Dr. Andrus then presented the leading figures in the development of the panel of co-chairpersons and contributors, all of whom had participated in the first conference. He introduced Paul Dudley White, who responded for the honorary chairpersons and compared the circumstances to those 15 years earlier, reading from the detailed daily calendar that he kept all his working life on note cards. And he paid particular respect to Harold Marvin, guiding the Heart Association through a critical period in the ‘40s and to Casius van Slyke, the first director of the National Heart Institute. The two key figures who led Dr. White to take his role as Executive Director of the Advisory Council of the Heart Institute were, as we have learned elsewhere, were Mary Lasker and T. Duckett Jones, the same two people in the background for the National Heart Act and background for the Gofman Cooperative Lipid Study and many other enterprises of the ‘40s and ‘50s. He called Mary Lasker “the Godmother of American Cardiology.” He talked of how he and Luther Terry had helped take care of John Fogerty’s heart attack and their subsequent collaboration and activities of the Institute, and Fogerty’s central role in Congress in forwarding cardiovascular disease developments as well as the National Library of Medicine, heading the House sub-committee on health and made particular comments about Franklin Yeager, administrator of the National Heart Institute Grants Program (who accompanied him to Yugoslavia in 1958 to our opening of the Seven Countries Study surveys). And finally, he commended his colleagues in the International Society, including Ancel Keys and Albert Baer in the bringing together of physicians and laymen for the cause of heart disease and, in his special view, world peace.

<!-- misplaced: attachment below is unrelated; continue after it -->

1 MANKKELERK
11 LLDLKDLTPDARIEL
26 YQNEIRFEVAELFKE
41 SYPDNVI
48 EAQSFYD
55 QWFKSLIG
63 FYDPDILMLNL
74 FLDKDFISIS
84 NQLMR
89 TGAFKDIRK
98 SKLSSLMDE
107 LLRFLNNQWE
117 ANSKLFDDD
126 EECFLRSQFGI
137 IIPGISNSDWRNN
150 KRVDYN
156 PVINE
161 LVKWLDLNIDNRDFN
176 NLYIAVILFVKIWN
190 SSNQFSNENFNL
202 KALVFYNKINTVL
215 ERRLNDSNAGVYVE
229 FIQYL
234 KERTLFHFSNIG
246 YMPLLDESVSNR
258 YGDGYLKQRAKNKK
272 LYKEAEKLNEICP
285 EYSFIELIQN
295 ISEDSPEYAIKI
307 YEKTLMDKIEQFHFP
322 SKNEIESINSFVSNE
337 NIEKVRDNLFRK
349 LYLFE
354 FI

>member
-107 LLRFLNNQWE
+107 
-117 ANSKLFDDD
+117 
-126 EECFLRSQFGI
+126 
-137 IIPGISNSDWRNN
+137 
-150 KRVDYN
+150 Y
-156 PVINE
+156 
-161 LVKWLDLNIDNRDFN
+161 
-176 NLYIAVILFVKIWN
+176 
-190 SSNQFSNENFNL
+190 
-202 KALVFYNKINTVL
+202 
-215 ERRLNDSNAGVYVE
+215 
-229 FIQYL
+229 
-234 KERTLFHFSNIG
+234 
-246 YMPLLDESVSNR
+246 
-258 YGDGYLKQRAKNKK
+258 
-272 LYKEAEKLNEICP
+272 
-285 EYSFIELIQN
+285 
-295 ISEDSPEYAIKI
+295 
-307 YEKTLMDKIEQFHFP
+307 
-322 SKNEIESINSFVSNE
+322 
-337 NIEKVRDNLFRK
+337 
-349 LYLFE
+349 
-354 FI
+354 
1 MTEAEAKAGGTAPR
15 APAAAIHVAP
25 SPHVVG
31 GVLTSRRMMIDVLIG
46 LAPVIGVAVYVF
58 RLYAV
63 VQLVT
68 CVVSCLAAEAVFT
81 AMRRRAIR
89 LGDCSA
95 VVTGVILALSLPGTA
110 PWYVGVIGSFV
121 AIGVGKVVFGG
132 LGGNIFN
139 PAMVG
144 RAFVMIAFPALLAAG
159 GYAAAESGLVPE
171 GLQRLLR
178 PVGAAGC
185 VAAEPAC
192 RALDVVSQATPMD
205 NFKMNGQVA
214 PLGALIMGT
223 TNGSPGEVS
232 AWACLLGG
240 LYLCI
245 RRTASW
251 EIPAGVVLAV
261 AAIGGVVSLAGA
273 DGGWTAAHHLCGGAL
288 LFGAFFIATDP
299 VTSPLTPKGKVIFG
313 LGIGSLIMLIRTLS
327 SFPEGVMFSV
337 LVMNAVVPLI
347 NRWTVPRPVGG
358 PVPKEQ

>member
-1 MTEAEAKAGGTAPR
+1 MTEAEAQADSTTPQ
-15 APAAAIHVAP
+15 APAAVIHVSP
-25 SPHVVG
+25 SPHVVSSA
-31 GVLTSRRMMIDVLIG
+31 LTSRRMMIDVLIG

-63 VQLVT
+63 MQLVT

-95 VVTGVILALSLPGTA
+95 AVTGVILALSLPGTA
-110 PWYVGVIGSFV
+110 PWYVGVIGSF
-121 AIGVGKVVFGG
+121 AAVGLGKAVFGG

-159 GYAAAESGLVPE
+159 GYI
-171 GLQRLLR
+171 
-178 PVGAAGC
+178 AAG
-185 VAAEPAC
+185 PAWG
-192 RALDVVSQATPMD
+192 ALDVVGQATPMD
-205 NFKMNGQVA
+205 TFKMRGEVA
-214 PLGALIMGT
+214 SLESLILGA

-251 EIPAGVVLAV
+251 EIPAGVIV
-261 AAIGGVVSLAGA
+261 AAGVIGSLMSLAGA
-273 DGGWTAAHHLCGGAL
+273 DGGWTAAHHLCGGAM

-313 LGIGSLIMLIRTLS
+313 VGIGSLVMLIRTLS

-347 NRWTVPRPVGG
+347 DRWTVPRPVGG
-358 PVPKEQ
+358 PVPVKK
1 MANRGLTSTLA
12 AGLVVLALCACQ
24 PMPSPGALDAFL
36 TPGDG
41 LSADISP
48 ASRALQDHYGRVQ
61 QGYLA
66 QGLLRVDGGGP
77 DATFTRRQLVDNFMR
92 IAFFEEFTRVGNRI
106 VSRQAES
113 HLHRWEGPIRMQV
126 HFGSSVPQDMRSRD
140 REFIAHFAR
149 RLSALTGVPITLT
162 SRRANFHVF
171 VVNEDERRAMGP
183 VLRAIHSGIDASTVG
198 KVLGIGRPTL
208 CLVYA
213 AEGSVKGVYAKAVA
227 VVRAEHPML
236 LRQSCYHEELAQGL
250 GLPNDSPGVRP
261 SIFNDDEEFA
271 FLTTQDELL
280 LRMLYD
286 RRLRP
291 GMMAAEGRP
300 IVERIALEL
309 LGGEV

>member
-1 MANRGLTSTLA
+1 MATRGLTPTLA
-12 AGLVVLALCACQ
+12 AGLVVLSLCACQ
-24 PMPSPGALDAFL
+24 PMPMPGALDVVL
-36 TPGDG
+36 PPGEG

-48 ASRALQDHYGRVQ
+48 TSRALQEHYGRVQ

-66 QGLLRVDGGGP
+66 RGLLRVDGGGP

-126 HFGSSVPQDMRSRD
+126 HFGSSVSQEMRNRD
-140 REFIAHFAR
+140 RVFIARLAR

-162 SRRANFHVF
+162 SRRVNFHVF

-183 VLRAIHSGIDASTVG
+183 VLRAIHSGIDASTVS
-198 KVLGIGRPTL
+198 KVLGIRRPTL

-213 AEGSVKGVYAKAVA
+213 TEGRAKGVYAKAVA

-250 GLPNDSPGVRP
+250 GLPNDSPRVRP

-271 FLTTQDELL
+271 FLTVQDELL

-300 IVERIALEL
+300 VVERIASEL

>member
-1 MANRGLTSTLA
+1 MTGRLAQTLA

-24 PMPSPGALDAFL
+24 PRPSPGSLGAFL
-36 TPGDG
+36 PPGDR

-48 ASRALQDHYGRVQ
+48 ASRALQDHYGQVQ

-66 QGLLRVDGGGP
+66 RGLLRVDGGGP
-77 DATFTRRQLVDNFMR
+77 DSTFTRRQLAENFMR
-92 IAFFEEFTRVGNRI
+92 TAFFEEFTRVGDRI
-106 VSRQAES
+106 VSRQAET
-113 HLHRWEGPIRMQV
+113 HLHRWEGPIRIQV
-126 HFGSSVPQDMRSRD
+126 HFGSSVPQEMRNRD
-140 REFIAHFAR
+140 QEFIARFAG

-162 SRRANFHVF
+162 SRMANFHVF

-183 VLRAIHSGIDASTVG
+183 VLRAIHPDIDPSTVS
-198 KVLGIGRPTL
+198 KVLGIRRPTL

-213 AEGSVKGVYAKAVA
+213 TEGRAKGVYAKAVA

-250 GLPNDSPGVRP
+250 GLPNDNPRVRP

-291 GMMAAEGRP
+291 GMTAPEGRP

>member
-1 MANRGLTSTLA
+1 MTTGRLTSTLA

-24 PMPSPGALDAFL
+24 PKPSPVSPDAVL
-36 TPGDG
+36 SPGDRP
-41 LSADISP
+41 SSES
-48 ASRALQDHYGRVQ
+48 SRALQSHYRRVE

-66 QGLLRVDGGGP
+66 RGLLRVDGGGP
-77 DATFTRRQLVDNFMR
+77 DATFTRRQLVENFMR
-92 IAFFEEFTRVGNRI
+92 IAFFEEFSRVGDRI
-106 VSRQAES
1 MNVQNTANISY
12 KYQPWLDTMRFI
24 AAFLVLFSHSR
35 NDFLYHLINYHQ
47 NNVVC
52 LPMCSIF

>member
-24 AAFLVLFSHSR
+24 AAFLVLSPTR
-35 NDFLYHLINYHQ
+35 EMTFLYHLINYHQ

James Huntley, assistant Surgeon General, described how the public health service cardiovascular disease study section in 1949 surveyed cardiovascular research and prepared an estimate that they considered quite exaggerated of $5 million a year for the research program in cardiovascular diseases. At that meeting Van Slyke walked into the room, told them to throw away their out of date survey, that we were going to have a National Heart Institute, a Heart Council, a National Heart Program, with resources on the scale never anticipated. “Where once there was a dearth of effort there began to burgeon new interest and new endeavors along the broad front of research, education and community service. The old feeling of despair about heart diseases was replaced by a new philosophy of hope, action and progress.”